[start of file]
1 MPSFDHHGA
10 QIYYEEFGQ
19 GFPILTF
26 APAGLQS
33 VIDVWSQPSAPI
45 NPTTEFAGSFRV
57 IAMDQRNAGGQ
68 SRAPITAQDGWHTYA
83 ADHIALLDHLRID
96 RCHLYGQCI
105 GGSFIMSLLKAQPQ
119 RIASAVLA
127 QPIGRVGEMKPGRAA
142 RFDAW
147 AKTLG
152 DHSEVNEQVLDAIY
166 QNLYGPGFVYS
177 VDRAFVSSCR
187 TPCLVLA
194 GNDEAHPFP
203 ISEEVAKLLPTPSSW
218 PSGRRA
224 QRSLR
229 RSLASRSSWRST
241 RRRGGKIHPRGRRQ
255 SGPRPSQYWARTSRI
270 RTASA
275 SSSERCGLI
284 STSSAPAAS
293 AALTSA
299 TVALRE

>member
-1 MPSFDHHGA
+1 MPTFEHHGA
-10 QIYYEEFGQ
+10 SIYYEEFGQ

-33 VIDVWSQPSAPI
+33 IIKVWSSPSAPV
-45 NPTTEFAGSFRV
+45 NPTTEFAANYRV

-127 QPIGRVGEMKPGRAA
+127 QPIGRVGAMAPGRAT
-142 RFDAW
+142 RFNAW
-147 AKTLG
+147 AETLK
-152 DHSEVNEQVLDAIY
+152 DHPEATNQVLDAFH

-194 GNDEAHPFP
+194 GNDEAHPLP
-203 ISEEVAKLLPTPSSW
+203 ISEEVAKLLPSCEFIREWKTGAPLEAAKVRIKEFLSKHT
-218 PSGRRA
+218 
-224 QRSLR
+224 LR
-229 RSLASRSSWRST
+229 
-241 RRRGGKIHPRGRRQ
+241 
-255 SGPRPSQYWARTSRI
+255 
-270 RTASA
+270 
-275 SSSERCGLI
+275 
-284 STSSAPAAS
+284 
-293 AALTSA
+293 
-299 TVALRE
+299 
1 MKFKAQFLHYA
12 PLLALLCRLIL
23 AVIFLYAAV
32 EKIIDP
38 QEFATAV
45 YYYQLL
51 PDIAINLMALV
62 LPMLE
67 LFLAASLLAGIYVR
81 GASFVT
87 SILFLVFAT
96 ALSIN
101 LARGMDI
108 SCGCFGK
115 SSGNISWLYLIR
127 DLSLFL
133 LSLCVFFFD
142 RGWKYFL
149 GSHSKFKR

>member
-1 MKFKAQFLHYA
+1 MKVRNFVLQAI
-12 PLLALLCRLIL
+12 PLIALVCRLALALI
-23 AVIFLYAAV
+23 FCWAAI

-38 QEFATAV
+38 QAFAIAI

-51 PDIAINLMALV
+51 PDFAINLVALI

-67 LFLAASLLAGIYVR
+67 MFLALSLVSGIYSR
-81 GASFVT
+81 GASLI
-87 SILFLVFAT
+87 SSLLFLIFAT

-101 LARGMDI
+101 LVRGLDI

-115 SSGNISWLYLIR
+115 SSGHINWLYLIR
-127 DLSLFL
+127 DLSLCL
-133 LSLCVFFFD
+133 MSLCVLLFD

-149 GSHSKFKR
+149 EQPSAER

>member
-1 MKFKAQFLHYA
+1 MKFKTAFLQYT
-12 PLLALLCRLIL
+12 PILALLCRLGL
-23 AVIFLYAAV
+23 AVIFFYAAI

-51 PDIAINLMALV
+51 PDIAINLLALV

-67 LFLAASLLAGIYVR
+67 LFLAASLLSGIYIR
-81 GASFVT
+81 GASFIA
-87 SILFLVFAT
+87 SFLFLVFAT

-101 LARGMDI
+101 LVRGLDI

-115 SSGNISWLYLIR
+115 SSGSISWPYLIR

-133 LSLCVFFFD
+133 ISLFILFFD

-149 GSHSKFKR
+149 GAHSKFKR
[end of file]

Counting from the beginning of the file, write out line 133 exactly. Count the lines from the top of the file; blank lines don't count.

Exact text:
+87 SFLFLVFAT